By JAMES HARDIN
"I wish I was back in them days again," said Dellie Chandler Norton in 1988, on the occasion of her 90th birthday. … You didn't have all this stuff to worry about like you do now." Dellie lived most of her life in Sodom Laurel, Madison County, N.C., a rural mountain community located near the Pisgah National Forest, about 40 miles north of Asheville. At the time of her death, in 1993, she had five children, 13 grandchildren, and 14 great-grandchildren. For most of her life, she lived off the land, growing tobacco, raising cattle, and canning her own vegetables. If there was not so much to worry about, there was always plenty to do.
Documentary photographer Rob Amberg presented an illustrated lecture at the Library of Congress on April 21, offering a visual and oral history of Dellie Norton; her cousin and adopted "son" Junior, whom she raised; and the rural mountain community of Sodom Laurel. The program was sponsored by the American Folklife Center and was part of the Books & Beyond series of the Library's Center for the Book.
In the early 1970s, at the age of 26, Amberg moved from Silver Spring, Md., to Sodom Laurel, seeking to establish a home in what he believed, a little romantically by his own account, to be a simpler place. First named Revere, the town was dubbed "Sodom" by an indignant preacher, during the time when logging first came to the region. There were numerous logging camps, and men with time and money on their hands. Violence and promiscuity were rampant—or so Dellie Norton tells the story. The laurel, of course, is for the lovely mountain flower that flourishes in the region, and the contrast of violence and beauty implied by the name of the community plays itself out in the life and culture of the region.
At Mars Hill College, where he found employment teaching and working in the photography archives, Amberg met Sheila Kay (née Rice) Adams, a student who offered to introduce him to her aunt, Dellie Norton. The introduction and subsequent friendship provided him with access to the local community and led eventually to a book of photographs, interviews, and CD (with songs and stories), compiled over the ensuing 20 years: "Sodom Laurel Album" (Chapel Hill and London: University of North Carolina Press, in association with the Center for Documentary Studies, 2002).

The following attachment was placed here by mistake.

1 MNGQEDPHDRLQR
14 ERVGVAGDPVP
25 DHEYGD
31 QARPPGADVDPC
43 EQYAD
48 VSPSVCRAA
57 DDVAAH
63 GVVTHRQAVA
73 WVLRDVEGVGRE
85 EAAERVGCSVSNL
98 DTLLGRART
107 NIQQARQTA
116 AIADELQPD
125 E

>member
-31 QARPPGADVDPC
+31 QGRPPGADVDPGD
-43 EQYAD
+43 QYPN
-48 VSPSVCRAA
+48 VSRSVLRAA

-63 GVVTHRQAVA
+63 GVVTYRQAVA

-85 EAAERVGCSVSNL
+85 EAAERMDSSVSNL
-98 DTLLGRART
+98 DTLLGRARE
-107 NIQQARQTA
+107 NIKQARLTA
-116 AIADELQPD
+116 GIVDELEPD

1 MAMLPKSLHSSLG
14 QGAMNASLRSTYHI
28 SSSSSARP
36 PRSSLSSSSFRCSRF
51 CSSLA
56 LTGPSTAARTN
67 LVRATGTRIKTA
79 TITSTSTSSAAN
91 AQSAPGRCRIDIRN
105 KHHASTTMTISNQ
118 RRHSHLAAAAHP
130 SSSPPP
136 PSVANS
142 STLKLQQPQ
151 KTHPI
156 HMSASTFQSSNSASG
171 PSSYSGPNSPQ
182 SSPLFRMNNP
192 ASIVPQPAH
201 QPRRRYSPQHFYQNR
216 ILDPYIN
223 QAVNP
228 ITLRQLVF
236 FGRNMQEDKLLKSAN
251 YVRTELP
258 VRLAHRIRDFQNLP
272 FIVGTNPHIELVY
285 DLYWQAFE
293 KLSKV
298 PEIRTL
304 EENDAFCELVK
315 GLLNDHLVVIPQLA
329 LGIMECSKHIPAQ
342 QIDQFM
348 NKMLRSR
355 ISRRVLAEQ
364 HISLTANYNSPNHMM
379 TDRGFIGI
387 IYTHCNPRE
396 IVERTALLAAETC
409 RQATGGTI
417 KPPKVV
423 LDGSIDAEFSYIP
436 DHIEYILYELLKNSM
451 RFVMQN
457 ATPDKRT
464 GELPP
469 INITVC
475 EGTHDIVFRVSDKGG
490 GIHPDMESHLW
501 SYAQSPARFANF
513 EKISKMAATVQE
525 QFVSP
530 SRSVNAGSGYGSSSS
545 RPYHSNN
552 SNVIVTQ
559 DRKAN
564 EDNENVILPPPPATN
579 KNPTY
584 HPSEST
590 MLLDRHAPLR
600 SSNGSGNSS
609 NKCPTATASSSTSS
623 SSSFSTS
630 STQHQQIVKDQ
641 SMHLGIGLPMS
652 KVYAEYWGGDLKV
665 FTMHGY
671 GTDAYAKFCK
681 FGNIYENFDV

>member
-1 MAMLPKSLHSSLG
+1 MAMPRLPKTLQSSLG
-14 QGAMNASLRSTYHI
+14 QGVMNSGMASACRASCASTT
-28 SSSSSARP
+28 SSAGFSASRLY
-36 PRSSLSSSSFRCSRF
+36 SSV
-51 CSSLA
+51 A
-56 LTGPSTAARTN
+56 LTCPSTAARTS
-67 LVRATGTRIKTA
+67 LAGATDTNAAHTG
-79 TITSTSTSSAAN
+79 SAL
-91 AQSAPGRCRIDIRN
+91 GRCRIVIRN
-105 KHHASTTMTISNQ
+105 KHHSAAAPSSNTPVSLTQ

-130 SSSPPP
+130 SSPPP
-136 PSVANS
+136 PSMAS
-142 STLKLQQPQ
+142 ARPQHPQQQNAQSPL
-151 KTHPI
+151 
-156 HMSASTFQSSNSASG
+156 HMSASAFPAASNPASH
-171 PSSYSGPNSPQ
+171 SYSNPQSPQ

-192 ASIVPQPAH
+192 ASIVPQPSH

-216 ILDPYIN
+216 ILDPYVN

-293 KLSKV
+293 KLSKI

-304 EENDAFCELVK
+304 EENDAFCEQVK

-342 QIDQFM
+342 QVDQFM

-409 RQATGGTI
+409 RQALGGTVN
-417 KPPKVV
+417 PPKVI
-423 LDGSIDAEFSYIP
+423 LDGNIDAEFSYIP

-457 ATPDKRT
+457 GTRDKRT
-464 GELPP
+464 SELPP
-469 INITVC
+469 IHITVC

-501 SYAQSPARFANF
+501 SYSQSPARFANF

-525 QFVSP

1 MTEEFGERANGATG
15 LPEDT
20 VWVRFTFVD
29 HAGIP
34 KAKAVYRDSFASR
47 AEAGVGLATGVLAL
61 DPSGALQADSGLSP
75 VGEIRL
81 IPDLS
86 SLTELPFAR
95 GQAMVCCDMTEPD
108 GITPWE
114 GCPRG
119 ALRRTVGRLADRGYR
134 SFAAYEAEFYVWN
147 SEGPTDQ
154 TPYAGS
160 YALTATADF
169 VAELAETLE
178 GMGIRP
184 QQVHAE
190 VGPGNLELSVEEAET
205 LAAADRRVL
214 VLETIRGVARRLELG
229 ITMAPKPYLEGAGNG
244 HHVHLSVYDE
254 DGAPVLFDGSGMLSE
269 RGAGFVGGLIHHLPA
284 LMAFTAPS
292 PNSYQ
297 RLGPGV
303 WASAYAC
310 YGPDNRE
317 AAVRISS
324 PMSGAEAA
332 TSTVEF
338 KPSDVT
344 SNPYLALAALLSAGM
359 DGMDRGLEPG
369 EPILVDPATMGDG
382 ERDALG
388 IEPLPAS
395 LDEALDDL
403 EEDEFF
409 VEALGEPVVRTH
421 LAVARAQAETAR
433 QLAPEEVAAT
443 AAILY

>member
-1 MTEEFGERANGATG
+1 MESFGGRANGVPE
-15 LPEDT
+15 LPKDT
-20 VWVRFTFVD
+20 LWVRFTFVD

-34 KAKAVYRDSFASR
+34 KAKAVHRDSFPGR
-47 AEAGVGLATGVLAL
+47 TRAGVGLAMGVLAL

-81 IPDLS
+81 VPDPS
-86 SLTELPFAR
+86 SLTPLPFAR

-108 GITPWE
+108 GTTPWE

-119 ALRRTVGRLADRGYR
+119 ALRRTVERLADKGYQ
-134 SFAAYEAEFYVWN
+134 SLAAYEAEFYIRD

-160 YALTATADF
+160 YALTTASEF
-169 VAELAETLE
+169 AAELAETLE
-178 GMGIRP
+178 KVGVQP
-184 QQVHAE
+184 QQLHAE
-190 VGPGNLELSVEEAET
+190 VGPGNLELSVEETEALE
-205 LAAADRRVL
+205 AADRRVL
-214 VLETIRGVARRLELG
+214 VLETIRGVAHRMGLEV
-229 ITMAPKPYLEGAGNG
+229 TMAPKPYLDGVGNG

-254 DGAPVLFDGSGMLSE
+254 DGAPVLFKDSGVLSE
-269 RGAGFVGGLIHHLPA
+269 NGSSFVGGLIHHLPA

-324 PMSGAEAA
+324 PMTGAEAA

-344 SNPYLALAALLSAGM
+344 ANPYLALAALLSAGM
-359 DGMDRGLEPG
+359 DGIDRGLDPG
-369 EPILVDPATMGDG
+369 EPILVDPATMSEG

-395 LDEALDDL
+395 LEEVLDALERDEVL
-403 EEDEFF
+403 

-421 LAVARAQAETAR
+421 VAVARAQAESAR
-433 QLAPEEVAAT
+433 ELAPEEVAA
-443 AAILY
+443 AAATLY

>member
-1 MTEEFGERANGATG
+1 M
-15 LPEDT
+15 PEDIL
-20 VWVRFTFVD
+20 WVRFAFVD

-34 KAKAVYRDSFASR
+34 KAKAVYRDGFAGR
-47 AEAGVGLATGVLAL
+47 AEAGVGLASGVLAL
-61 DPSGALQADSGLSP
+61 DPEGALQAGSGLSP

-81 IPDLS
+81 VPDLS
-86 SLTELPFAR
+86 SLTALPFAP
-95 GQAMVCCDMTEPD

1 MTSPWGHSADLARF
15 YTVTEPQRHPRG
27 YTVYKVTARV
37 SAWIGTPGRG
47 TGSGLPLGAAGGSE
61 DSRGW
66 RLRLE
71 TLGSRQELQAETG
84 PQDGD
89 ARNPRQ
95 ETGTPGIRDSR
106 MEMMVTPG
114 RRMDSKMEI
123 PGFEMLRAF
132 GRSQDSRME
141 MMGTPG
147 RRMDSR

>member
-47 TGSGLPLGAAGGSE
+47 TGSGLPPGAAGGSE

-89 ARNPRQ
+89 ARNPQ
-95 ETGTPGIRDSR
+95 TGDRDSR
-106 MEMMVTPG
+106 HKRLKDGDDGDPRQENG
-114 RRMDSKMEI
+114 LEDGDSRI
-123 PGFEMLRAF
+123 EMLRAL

At the age of 76, Dellie Norton was a hardscrabble farmer still growing and selling tobacco. She was also a ballad singer and storyteller in a tradition that had been handed down for generations. Norton sang her songs for Alan Lomax and John Cohen, performed at local folk festivals, and received a North Carolina Folk Heritage Award in 1990. Her aunt Zipporah Rice sang for the British ethnomusicologist Cecil Sharp and his assistant, Maud Karpeles, when the two visited Madison County to record songs from 1916 to 1918.
Nearby Asheville has been a center for the documentation and presentation of folk music and Appalachian traditional life for most of the 20th century. The first head of the Archive of American Folk-Song at the Library of Congress (now the Archive of Folk Culture), Robert W. Gordon, visited Bascom Lamar Lunsford there in the 1920s. Lunsford founded the Mountain Dance and Music Festival in Asheville in 1928, the same year the archive was founded at the Library of Congress. For a majority of the residents of Sodom Laurel, Amberg reports, music is a part of daily life.
Although Amberg first believed that Dellie and Junior represented an archaic rustic lifestyle, he came to realize that their lives were more complicated than he had originally imagined. The photographs in "Sodom Laurel Album" capture members of a tight-knit community (and Amberg's relationship with them), working, playing their music, telling stories, raising their families, eyeing the future.
Amberg formed a special relationship with Junior, who proved to be a willing subject for the photographer and figures in a number of his most engaging photographs. "He's what I guess you'd call retarded," says Dellie of Junior.
The photographs also reveal the shape and form of a changing culture and a people wrestling with modern social and economic questions even as they remain firmly rooted in the past. They explore the cycle of tobacco production (separate chapters cover planting, harvesting and marketing), the nature of self-sufficient rural life, and the importance of family ties. As Amberg said during his Library of Congress presentation, the two most important elements in the lives of Sodom Laurel residents are land and family.
Many "outsiders" have visited the Appalachian United States, with a variety of motives and preconceptions. To this day, stereotype tends to dominate reality. With "Sodom Laurel Album," Rob Amberg invites us once again to the region. He is one outsider who has decided to stay, respectful of "them days" Dellie describes with nostalgia, but part of the contemporary scene, which now includes television sets, computers, and a new highway.
Amberg's portrait of Sodom Laurel at the beginning of the 21st century, accompanied by transcribed interviews, entries from Amberg's journal, and recorded sound, brings us face to face with one rural community, steeped in traditional ways, as it finds itself, inevitably, on the brink of change.
James Hardin is the editor at the American Folklife Center.